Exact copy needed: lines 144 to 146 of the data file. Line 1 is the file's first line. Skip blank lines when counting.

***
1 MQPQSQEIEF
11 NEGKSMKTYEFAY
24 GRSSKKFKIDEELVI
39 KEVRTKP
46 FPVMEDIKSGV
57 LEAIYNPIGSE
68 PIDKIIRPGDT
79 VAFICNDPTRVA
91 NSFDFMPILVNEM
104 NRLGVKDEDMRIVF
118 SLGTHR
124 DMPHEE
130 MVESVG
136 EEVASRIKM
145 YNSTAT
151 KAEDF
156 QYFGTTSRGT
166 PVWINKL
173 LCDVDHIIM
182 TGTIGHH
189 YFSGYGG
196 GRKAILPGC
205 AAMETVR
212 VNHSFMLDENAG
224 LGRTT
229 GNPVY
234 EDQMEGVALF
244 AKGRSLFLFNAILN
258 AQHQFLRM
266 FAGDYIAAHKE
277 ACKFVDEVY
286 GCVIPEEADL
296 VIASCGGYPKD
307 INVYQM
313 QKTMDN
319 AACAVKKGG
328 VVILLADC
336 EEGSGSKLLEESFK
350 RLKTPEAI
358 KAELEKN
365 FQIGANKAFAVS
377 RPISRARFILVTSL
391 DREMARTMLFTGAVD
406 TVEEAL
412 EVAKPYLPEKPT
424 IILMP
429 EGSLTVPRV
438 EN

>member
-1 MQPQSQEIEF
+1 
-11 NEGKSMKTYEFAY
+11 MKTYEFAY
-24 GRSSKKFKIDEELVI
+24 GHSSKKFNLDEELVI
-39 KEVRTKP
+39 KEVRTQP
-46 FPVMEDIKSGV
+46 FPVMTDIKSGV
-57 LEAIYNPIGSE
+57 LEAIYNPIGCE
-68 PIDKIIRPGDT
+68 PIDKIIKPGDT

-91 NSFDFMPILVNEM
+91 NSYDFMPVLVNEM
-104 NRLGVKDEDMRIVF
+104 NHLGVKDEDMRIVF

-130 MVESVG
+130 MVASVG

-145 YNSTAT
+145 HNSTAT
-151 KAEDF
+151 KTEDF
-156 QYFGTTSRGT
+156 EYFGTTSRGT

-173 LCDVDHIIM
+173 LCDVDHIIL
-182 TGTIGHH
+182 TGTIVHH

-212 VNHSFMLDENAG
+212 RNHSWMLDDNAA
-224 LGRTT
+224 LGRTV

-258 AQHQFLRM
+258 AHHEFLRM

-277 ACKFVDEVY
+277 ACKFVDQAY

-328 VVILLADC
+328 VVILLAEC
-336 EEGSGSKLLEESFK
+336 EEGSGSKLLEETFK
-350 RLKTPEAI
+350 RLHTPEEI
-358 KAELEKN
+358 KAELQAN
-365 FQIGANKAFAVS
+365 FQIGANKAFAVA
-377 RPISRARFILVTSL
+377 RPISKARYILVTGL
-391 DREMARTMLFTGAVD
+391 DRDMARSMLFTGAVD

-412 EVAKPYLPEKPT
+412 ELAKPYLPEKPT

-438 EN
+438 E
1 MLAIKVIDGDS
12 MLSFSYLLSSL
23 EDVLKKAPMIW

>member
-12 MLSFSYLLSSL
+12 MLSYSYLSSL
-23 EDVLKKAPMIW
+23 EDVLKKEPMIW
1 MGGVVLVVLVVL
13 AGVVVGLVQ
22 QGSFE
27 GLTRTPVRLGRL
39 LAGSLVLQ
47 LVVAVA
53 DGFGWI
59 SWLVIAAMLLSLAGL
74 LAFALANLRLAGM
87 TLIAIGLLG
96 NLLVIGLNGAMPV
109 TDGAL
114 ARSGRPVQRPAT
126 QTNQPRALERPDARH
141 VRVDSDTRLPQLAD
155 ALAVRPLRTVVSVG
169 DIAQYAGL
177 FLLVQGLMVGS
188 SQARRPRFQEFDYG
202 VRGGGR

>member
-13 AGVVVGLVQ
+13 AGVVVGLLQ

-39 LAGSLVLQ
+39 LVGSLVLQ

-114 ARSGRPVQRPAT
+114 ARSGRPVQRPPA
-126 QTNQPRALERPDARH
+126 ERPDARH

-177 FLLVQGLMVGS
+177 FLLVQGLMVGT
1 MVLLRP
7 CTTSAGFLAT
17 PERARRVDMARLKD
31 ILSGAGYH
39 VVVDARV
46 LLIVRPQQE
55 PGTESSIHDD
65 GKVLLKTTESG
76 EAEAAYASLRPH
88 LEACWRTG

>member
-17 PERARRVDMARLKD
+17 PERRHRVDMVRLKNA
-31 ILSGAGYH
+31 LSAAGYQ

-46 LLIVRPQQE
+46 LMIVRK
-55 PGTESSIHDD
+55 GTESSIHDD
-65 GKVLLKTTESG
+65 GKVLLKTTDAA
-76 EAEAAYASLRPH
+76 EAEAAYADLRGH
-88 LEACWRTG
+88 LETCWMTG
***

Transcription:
+177 FLLVQGLMVGT
1 MVLLRP
7 CTTSAGFLAT